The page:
Nikon Z6« » Full Frame 24.3 6048 40244K/30p25.314.3329995Nikon Z6
 
Olympus E-M1 II« » Four Thirds 20.2 5184 38884K/30p23.712.8131280Olympus E-M1 II
 
Olympus E-M10 II« » Four Thirds 15.9 4608 34561080/60p23.112.584273Olympus E-M10 II
 
Olympus E-M10« » Four Thirds 15.9 4608 34561080/30p22.812.388472Olympus E-M10
 
Olympus E-M1« » Four Thirds 15.9 4608 34561080/30p23.012.775773Olympus E-M1
 
Olympus E-P5« » Four Thirds 15.9 4608 34561080/30p22.812.489572Olympus E-P5
 
Olympus E-M5« » Four Thirds 15.9 4608 34561080/60i22.812.382671Olympus E-M5
 
Panasonic G9« » Four Thirds 20.2 5184 38884K/60p----Panasonic G9
 
Panasonic GH5« » Four Thirds 20.2 5184 38884K/60p23.913.080777Panasonic GH5
 
Sony A7 III« » Full Frame 24.0 6000 40004K/30p25.014.7373096Sony A7 III
 
Sony A9« » Full Frame 24.0 6000 40004K/30p24.913.3351792Sony A9
 
Sony A7 II« » Full Frame 24.0 6000 40001080/60p24.913.6244990Sony A7 II

Many modern cameras are not only capable of taking still images, but also of capturing video footage. Both cameras under consideration are equipped with sensors that have a sufficiently high read-out speed for moving images, but the X-H1 provides a higher video resolution than the E-M5 II. It can shoot video footage at 4K/30p, while the Olympus is limited to 1080/60p.

 

Feature comparison

Beyond body and sensor, cameras can and do differ across a range of features. The two cameras under consideration are similar with respect to both having an electronic viewfinder. However, the one in the X-H1 offers a substantially higher resolution than the one in the E-M5 II (3690k vs 2360k dots). The following table reports on some other key feature differences and similarities of the Fujifilm X-H1, the Olympus E-M5 II, and comparable cameras.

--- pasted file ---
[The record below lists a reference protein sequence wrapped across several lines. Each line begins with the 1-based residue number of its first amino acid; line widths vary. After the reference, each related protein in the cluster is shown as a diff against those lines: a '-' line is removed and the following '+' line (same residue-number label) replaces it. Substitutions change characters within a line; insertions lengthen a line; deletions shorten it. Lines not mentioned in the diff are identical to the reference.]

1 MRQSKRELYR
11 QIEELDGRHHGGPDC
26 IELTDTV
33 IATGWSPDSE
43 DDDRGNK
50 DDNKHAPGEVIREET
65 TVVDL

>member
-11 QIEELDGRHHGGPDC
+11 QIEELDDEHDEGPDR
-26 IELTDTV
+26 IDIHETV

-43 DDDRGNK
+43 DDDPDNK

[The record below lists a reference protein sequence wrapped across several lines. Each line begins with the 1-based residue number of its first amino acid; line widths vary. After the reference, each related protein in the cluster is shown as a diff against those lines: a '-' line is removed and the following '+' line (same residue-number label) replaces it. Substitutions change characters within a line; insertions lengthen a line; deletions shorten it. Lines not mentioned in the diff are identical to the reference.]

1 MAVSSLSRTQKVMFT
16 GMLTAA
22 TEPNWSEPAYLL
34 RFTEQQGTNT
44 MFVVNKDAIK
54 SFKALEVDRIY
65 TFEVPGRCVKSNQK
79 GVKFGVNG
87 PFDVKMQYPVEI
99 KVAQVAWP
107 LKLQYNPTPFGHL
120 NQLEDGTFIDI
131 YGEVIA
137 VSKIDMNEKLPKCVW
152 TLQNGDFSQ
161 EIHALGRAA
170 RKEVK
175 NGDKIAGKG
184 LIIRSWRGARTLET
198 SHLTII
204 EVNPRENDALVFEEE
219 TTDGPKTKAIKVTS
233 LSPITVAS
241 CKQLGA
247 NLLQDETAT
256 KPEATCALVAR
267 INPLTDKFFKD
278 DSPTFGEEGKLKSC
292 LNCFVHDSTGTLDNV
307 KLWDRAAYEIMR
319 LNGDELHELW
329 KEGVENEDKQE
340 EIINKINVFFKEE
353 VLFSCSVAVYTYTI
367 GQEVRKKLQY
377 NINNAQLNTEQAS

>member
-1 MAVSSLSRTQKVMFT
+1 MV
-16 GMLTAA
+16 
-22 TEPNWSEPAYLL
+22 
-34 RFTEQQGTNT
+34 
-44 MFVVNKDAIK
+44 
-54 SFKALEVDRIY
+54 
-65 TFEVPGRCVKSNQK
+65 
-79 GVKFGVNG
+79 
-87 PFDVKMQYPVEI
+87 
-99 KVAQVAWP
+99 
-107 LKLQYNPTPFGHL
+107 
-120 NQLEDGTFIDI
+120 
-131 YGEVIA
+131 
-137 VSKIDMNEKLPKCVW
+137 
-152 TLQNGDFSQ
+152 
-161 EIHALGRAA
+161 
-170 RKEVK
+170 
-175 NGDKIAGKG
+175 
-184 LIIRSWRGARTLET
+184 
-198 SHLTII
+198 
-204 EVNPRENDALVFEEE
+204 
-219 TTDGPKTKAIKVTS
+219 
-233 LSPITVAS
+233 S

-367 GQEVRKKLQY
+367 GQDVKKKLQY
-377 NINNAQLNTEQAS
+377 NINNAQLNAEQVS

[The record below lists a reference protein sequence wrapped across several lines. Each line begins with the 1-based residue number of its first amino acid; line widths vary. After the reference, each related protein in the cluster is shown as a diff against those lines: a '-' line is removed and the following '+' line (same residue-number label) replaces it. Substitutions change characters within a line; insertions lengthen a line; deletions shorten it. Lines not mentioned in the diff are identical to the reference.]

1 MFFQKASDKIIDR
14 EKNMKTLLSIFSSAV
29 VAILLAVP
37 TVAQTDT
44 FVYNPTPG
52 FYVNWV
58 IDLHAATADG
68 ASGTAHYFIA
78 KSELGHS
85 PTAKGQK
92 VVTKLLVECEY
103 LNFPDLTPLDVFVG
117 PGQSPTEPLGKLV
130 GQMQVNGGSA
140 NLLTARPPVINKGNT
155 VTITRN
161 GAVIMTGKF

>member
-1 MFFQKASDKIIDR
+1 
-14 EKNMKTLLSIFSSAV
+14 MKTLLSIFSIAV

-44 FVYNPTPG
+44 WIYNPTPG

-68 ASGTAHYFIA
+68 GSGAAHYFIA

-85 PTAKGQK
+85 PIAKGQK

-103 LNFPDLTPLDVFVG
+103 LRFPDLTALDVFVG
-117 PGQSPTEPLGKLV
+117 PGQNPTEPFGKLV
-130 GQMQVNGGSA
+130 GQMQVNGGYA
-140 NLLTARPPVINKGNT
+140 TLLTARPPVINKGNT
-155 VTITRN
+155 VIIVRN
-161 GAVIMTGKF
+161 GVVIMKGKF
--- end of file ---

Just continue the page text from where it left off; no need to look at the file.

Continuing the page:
Core Features
  Camera
Model
Viewfinder
(Type or
'000 dots)
Control
Panel
(yes/no)
LCD
Size
(inch)
LCD
Resolution
('000 dots)
LCD
Attach-
ment
Touch
Screen
(yes/no)
Mech
Shutter
Speed
Shutter
Flaps
(1/sec)
Built-in
Flash
(yes/no)
Built-in
Image
Stab
Camera
Model
 
Fujifilm X-H1»3690 Y 3.0 1040 full-flex Y 1/8000s 14.0 n Y Fujifilm X-H1
 
Olympus E-M5 II«2360 n 3.0 1037 swivel Y 1/8000s 10.0 n Y Olympus E-M5 II
 
Canon 6D Mark II« »optical Y 3.0 1040 swivel Y 1/4000s 6.5 n n Canon 6D Mark II
 
Fujifilm X-Pro2« »2360 n 3.0 1620 fixed n 1/8000s 8.0 n n Fujifilm X-Pro2
 
Fujifilm X-T2« »2360 n 3.0 1040 tilting n 1/8000s 14.0 n n Fujifilm X-T2
 
Nikon Z6« »3690 Y 3.2 2100 tilting Y 1/8000s 12.0 n Y Nikon Z6
 
Olympus E-M1 II« »2360 n 3.0 1037 swivel Y 1/8000s 18.0 n Y Olympus E-M1 II
 
Olympus E-M10 II« »2360 n 3.0 1040 tilting Y 1/4000s 8.0 Y Y Olympus E-M10 II
 
Olympus E-M10« »1440 n 3.0 1037 tilting Y 1/4000s 8.0 Y Y Olympus E-M10
 
Olympus E-M1« »2360 n 3.0 1037 tilting Y 1/8000s 10.0 n Y Olympus E-M1
 
Olympus E-P5« »- n 3.0 1037 tilting Y 1/8000s 9.0 Y Y Olympus E-P5
 
Olympus E-M5« »1440 n 3.0 610 tilting Y 1/4000s 9.0 n Y Olympus E-M5
 
Panasonic G9« »3680 Y 3.0 1040 swivel Y 1/8000s 20.0 n Y Panasonic G9
 
Panasonic GH5« »3680 n 3.2 1620 swivel Y 1/8000s 12.0 n Y Panasonic GH5
 
Sony A7 III« »2359 n 3.0 922 tilting Y 1/8000s 10.0 n Y Sony A7 III
 
Sony A9« »3686 n 3.0 1440 tilting Y 1/8000s 20.0 n Y Sony A9
 
Sony A7 II« »2400 n 3.0 1230 tilting n 1/8000s 5.0 n Y Sony A7 II

One feature that is present on the X-H1, but is missing on the E-M5 II is a top-level LCD. While being, of course, smaller than the rear screen, the control panel conveys some of the essential shooting information and can be convenient for quick and easy settings verification.